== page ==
New York Solar Net-Metering is Under Attack (Updated – 2019)
Nov 10, 2017
by EmPower Solar
Our Response to Solar Net-Metering Changes In New York State And Proposed Changes to Long Island
Show up to a LIPA hearing on November 27th
10am – H. Lee Dennison Building – 100 Veterans HWY Hauppauge, NY
2pm – LIPA – 333 Earle Ovington Blvd., Ste. 403 Boardroom A Uniondale, NY
- Submit written testimony to LIPA here.
- Watch this video from our leadership staff on our proposed changes.
- Sign the petition here.
Earlier this year, changes to New York’s solar net metering laws were enacted, impacting solar policy in most utility territories except the Long Island Power Authority (LIPA). Just this week, LIPA announced they are planning to adopt the same disruptive rules, for a January 1 start date – just 8 weeks away!
- How net metering currently works: Any excess solar power sent back to the grid results in a net metering credit. This credit is worth the same as a unit of electricity that a homeowner would otherwise purchase from the grid in the absence of an on-site solar power system. Solar energy users can use those credits at night or winter when solar production levels are lower.
- What’s being proposed: New York’s solution is called Value of Distributed Energy Resources or VDER. VDER creates a value stack of 5 to 6 categories that places a variable price on solar net hourly exports. In other words, the value of the excess energy credit will vary based on many different factors including time of day, and the value of energy in that area.
- Why this is bad: The bottom line is that this hurts solar customers by reducing the rate of solar compensation and making the specific rate nearly impossible to predict.
Key changes for commercial accounts would happen overnight and changes to residential accounts would be implemented in 2020. Any residential accounts installed before December 31 2017 would be grandfathered in for life, where anyone installed between Jan 1 2018 and December 31 2019 would be granted net metering for a period of 20 years.
The New York State solar community, comprised of various stakeholders, is rallying to oppose LIPA’s adoption of the proposed net metering changes, which could severely impair the future growth of solar.
SunPower by EmPower Solar will be testifying at these hearings, and encourages all interested parties to support our efforts by joining us as the Nassau and Suffolk hearings, submitting testimony, and encouraging their networks to join this fight to save solar on Long Island.
BACKGROUND: NET METERING & CURRENT BATTLES
Net metering allows owners of renewable energy systems (including solar, wind, and other technologies) to receive credits for excess energy produced by their system throughout the course of the year. As part of going solar, the local utility company (PSEG-LI, ConEdison, etc.) will swap out a customer’s existing electrical meter with a “net meter.” A net meter is just like a regular electrical meter, except it has the ability to track energy both ways – into a home and out to the grid. This functionality is crucial because solar production varies greatly depending on the time of day and time of year. In the middle of the summer, solar energy systems may produce far more than the home or business-owner needs at any given time. During those times, the excess energy that is produced by the system is sent back to the electrical grid and recorded on the customer’s electric bill in the form of a “credit bank.” This credit bank allows energy users to tap into the credits they’ve stored during times of lower energy production such as nighttime or winter time.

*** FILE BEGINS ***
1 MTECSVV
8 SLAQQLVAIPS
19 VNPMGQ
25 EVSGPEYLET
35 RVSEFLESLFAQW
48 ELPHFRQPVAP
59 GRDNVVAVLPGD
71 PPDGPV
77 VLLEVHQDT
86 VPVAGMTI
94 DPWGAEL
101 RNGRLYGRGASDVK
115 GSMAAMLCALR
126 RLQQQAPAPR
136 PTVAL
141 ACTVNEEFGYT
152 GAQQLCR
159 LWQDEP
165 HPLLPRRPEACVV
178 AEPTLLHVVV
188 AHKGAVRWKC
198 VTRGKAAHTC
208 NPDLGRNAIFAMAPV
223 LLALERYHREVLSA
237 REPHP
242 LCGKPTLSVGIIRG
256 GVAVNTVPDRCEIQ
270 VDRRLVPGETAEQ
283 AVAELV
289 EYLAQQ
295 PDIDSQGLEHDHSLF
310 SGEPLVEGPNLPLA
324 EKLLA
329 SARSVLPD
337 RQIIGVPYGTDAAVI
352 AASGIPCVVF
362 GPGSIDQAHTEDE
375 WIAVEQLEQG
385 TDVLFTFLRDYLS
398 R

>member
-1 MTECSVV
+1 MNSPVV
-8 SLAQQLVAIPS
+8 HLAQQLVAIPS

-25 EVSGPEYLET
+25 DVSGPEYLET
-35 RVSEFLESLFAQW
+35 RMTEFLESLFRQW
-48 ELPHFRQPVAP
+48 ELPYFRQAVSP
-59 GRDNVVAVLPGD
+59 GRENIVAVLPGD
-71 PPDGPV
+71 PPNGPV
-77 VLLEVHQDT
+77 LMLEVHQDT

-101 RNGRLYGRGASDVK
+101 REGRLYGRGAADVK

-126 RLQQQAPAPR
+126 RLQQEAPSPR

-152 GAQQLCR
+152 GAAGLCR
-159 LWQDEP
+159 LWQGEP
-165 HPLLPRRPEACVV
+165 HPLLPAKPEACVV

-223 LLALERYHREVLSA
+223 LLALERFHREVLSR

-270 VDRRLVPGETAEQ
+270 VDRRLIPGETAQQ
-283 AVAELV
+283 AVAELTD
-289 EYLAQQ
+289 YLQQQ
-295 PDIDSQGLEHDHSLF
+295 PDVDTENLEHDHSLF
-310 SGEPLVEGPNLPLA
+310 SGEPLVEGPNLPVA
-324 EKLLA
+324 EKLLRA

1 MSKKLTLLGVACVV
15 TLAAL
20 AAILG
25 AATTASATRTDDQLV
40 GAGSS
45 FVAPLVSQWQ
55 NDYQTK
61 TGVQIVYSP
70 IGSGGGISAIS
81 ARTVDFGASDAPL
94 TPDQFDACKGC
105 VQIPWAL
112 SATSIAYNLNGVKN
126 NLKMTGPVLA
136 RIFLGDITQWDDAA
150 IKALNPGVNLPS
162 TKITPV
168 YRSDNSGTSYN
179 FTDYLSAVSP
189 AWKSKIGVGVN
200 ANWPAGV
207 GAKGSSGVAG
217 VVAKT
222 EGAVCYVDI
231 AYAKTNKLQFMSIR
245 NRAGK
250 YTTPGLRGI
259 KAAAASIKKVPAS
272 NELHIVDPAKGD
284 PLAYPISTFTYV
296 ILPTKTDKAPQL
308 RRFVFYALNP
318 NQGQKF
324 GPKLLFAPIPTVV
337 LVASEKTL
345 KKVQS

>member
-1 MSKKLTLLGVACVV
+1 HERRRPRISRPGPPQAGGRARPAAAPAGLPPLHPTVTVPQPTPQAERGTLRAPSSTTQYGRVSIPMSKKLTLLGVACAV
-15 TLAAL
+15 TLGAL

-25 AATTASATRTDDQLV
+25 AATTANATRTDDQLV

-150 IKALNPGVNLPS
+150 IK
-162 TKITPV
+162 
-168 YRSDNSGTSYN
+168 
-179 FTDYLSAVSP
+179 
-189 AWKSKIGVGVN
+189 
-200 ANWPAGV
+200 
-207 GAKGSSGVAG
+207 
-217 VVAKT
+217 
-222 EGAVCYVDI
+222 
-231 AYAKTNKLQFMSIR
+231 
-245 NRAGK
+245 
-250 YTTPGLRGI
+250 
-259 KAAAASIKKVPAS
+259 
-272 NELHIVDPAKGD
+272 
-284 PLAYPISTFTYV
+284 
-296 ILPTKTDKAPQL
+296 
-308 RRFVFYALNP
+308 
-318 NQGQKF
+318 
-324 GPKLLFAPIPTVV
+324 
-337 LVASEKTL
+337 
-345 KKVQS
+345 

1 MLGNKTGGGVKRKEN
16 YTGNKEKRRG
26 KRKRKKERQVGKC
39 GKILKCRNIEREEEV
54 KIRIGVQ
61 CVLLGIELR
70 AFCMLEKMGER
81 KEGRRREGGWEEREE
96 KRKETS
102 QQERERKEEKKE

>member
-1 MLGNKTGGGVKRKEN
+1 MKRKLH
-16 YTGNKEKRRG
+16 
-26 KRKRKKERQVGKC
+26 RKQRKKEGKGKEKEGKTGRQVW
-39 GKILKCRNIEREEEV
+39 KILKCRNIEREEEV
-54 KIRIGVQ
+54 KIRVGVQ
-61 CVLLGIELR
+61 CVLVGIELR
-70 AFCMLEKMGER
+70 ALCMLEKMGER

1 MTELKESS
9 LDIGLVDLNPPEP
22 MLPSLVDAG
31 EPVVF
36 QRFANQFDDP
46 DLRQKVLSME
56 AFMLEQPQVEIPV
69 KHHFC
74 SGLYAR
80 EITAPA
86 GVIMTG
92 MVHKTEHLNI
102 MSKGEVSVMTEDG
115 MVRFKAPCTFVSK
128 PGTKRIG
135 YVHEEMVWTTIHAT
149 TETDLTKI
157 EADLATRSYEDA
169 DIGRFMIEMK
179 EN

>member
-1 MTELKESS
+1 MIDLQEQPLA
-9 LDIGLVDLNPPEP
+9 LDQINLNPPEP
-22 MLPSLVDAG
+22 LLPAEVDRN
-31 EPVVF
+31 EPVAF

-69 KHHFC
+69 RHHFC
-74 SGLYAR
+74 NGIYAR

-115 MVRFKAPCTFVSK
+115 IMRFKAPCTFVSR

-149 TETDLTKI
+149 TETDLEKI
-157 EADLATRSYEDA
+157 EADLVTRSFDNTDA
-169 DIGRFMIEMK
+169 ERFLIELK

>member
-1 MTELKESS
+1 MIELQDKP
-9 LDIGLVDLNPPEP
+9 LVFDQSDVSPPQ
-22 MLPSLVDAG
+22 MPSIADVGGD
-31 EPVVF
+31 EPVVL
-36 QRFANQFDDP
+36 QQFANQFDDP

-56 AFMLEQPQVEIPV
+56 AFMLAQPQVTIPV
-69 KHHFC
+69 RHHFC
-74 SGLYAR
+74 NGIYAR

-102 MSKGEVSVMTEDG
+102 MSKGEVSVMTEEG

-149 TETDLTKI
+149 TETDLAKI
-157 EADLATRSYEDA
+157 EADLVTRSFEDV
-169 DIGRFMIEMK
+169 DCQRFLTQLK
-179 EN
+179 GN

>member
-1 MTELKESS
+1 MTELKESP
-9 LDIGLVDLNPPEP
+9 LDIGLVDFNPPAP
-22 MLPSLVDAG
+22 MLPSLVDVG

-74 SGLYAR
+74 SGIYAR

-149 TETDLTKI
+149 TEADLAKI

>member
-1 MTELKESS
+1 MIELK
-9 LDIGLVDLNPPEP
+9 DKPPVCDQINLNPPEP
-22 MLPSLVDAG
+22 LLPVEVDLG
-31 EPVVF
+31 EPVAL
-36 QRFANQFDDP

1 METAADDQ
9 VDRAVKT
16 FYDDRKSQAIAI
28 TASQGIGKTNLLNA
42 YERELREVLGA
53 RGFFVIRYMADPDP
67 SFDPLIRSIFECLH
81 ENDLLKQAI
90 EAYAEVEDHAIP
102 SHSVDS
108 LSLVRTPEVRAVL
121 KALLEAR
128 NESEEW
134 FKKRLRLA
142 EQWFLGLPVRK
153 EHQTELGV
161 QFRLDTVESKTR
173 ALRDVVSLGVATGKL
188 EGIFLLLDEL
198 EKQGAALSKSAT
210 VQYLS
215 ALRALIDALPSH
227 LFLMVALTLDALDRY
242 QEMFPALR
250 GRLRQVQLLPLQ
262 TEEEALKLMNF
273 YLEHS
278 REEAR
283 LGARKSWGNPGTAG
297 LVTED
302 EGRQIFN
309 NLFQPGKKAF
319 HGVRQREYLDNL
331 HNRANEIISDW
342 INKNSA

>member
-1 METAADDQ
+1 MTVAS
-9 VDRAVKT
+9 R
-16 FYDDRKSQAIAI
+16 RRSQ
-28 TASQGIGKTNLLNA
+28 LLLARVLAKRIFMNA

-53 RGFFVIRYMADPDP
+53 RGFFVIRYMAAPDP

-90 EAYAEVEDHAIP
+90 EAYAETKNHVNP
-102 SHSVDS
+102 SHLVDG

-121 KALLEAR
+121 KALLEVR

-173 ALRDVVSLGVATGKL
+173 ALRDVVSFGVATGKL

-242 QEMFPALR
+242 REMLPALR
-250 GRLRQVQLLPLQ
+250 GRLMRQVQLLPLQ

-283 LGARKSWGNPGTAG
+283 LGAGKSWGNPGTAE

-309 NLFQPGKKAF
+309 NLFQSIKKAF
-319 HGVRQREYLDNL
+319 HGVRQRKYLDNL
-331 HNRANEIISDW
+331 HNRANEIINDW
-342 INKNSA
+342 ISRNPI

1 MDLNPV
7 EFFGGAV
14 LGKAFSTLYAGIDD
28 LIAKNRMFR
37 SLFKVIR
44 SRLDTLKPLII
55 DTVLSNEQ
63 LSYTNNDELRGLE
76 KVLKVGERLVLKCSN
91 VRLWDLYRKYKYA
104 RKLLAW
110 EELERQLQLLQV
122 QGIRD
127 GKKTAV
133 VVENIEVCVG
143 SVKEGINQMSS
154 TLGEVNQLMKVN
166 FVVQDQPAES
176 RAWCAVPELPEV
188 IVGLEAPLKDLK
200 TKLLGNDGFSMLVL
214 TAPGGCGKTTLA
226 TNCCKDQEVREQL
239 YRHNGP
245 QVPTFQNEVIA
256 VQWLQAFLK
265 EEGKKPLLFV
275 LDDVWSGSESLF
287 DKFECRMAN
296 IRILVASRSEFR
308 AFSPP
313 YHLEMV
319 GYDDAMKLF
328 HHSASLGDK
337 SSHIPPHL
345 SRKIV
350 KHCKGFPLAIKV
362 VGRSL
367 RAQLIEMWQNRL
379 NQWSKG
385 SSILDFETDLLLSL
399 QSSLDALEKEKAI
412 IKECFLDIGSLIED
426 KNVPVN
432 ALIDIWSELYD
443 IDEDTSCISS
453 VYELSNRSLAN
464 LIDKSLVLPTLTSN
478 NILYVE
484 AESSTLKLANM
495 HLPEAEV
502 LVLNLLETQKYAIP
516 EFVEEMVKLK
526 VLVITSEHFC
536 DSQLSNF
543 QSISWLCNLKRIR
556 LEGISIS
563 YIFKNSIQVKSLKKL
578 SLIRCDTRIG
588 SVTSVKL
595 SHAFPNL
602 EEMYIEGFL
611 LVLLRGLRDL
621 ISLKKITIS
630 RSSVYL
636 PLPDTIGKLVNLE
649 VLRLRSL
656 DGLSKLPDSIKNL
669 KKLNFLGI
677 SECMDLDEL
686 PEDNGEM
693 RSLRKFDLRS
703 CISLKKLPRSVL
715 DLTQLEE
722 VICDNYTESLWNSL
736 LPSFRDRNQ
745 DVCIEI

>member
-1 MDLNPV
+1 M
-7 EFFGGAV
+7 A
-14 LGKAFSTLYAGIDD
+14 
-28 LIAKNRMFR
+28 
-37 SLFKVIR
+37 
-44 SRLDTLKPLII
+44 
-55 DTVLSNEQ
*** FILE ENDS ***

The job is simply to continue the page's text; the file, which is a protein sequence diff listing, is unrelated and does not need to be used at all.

Historically, a net metering credit has been valued at the retail rate of electricity. In other words, the value of a net metering credit (or, the value of one unit of electricity sent back to the grid) is worth the same as a unit of electricity that a homeowner would otherwise purchase from the grid in the absence of an on-site solar power system. Conceptually, this makes sense, because every unit of electricity generated by a solar power system is one less unit that has to be generated by the utility company.
Net metering has been instrumental to the success of solar for the past 15 years in New York and throughout the United States. Net metering is available today in some form in 41 states (research here).
Net metering, both in New York State and throughout the country, has been widely regarded as a favorable policy by renewable energy providers and utility stakeholders alike, largely due to its simplicity and fairness. However, there are many known flaws in that it doesn’t always value the generation at a market price. For a long time, utilities have been concerned about net metering as the industry has grown because it is not within their control, nor does it generate a profit. There is also longstanding debate regarding the stress that net metering places on the grid, and the value of resiliency and environmental benefits. Nevertheless, utilities still have an obligation to maintain the infrastructure to keep solar customers connected and supplied, putting utilities in a challenging position.